Man, I loved this game. It came out during the time I'd gone back to graduate school in my 30s, and it just about ruined one semester because all I wanted to do was play the game. Incredibly addictive, but the previous poster is right -- the game crashed all the time. The company finally got pretty free with cheat codes just so you could get through certain segments that were especially gnarly. I wouldn't have used the cheats except that without them the game would overload your CPU and you'd lose all your work! I finally finished the game, and it was pretty mind-blowing in terms of the ending. Also, the cast was outrageously impressive -- Christopher Walken, Clive Owen, John Hurt! Tremendous fun. Even after I finished it, I played it some more, until CPU speed finally made it obsolete. After I had seen the whole plot, I basically just became a pirate, blowing up as many cop-ships as I could, sacrificing my cargo pilot and ship to other pirates, etc. I can't believe how much fun that game was. Nothing like it these days, and though I tried one of those CPU-slowdown programs to try to make it work, it really didn't. Gone but not forgotten.
The movie parts of this game were incredible. I only wish you could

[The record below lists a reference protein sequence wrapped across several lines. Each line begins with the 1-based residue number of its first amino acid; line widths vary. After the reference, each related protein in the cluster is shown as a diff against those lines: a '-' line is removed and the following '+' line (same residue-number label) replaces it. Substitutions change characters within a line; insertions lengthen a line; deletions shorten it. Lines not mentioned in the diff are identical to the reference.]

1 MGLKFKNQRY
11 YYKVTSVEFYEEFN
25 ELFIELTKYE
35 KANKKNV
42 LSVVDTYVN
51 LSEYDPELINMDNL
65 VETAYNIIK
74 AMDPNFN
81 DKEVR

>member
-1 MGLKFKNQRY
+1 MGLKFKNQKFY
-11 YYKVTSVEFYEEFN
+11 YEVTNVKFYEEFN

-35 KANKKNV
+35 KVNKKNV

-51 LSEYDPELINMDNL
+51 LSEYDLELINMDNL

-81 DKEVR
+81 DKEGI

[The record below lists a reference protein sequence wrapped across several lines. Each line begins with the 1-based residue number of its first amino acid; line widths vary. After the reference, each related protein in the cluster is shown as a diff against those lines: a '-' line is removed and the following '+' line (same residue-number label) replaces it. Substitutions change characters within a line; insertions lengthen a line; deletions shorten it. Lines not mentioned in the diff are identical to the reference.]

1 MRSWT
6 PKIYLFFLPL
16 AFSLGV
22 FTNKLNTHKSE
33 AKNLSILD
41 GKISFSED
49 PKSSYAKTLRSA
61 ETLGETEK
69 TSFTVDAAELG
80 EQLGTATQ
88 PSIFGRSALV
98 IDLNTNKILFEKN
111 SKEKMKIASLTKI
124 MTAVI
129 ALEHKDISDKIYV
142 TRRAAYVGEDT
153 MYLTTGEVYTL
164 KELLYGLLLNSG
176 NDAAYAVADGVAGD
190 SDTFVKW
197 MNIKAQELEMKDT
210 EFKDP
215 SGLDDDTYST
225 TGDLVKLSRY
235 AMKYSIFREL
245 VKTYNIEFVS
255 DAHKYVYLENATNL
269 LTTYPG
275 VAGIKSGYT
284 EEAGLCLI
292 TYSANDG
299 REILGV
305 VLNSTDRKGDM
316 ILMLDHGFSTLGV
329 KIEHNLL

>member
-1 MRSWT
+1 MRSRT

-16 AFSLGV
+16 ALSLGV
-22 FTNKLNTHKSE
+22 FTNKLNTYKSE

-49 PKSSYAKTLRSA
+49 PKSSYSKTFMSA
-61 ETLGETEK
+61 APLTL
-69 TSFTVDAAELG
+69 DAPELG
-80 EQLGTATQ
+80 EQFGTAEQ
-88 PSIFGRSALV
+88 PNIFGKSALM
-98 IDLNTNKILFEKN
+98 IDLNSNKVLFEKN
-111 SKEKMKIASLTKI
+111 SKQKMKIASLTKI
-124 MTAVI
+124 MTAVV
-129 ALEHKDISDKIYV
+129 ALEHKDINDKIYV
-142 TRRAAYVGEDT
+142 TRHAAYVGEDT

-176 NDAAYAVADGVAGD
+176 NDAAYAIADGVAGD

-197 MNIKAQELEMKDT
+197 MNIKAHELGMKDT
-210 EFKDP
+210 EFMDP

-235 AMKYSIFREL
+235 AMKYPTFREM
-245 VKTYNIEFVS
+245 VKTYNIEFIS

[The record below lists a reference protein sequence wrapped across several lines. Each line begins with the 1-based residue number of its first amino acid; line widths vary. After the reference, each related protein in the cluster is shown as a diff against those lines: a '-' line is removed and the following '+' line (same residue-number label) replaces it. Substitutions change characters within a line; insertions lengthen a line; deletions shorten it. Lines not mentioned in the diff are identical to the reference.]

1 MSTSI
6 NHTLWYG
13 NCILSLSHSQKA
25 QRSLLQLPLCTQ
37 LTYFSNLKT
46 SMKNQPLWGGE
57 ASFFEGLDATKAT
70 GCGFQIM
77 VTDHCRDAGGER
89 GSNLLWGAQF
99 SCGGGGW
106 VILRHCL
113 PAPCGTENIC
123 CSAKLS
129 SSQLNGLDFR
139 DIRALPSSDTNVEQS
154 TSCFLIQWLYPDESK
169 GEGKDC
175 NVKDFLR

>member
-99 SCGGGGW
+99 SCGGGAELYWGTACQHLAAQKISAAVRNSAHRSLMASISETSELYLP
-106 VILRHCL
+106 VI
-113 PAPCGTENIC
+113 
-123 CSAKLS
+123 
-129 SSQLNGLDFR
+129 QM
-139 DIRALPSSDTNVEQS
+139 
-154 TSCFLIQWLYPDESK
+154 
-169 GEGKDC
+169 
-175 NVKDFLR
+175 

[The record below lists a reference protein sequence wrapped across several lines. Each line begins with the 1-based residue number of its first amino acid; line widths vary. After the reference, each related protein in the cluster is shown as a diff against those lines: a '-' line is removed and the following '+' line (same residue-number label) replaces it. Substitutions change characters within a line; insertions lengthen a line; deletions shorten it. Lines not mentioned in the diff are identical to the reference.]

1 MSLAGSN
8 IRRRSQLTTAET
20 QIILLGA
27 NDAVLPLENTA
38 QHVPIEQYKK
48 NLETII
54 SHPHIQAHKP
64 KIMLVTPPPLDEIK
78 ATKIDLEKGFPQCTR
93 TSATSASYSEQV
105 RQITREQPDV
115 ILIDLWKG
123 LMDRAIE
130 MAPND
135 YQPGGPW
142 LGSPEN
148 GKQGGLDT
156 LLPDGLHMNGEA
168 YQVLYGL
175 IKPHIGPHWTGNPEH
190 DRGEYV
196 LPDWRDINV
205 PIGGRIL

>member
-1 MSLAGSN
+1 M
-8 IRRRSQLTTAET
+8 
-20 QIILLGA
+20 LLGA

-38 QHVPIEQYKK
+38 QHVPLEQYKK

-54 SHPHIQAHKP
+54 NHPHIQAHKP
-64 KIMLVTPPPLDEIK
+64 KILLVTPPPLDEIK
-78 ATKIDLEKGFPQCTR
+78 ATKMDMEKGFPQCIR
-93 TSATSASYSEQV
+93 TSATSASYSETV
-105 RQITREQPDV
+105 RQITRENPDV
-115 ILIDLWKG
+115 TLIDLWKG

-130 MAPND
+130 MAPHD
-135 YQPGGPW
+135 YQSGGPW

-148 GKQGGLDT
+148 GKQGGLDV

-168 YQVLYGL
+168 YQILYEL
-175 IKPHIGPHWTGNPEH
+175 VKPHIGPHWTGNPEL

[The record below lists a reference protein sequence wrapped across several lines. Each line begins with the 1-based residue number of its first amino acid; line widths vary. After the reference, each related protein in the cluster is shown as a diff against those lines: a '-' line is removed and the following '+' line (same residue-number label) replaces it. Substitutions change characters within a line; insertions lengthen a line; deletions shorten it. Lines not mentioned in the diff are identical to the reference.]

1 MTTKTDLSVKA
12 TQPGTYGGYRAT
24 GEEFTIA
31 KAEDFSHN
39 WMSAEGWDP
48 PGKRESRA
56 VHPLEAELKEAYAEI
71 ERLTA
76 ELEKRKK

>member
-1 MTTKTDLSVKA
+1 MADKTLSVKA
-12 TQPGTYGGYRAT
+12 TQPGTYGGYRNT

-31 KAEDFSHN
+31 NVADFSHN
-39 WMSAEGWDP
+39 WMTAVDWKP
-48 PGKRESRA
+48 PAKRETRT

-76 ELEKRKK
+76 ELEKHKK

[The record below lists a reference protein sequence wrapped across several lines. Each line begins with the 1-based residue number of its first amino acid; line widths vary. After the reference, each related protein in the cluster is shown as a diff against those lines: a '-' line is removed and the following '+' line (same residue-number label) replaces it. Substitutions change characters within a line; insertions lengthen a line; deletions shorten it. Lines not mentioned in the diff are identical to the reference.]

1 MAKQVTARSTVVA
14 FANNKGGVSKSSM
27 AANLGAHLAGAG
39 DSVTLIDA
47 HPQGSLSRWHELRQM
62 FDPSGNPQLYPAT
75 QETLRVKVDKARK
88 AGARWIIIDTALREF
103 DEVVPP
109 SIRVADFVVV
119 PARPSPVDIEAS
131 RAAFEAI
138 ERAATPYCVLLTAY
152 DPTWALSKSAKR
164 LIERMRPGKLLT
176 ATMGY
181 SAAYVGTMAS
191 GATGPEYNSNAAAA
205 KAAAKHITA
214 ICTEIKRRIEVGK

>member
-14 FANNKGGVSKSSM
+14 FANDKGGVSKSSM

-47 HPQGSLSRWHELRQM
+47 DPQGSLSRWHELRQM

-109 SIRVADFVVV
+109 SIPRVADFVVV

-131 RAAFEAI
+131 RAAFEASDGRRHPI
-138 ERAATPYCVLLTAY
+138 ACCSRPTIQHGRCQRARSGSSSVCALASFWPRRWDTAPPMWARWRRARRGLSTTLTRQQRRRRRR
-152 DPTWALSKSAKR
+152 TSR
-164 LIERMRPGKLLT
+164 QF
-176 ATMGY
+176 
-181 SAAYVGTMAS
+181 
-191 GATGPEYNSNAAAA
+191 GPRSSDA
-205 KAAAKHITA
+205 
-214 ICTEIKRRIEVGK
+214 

view them separately to the game, as it sadly no longer works on modern
systems (WinXP etc.) ... the original release was full of bugs and I
never actually got more than half way through it, as the darn thing
kept crashing ... but I would love to find out what happens later on in
the game / movie.
Clive Owen was, as usual, awesome. The cinematics blew my mind when I first played this ... I actually still have a boxed copy waiting for the day when I can dig out an old system and play it again. Maybe one that can play it all the way through without crashing continuously!! :) Ahhh the good ol' days...
*** This review may contain spoilers ***
Developed at the height of Origin's "Interactive Movie" phenomenon, Privateer 2 featured an incredible cast (Clive Owen, John Hurt, Christopher Walken) and, most importantly, incredible gameplay. The game is so open ended and so engrossing that you could complete and quickly tire of 11 or 12 modern games because you got bored of this beauty. V. sad that most developers have now stopped using real actors in games in favour of crappy 3D models.
The first time I heard of this game the title was only 'The Darkening' and
the preview of it interested me. When it got the Privateer label I thought
it would be even better, but I was confused because the preview described a
game that took place in a different universe than that of the Wing Commander
series, which is where the first game is set.
Regardless, this game has an interesting and stylish flight engine which I thought was really cool--except the fact that you can't hyper-jump when enemies are around, forcing you to fight them (very annoying). Not to mention some of the cool landing cutscenes and interesting computer interfaces in port.
However, the video scenes are pretty bad and have poorly mixed audio--half the time I couldn't understand what anyone was saying.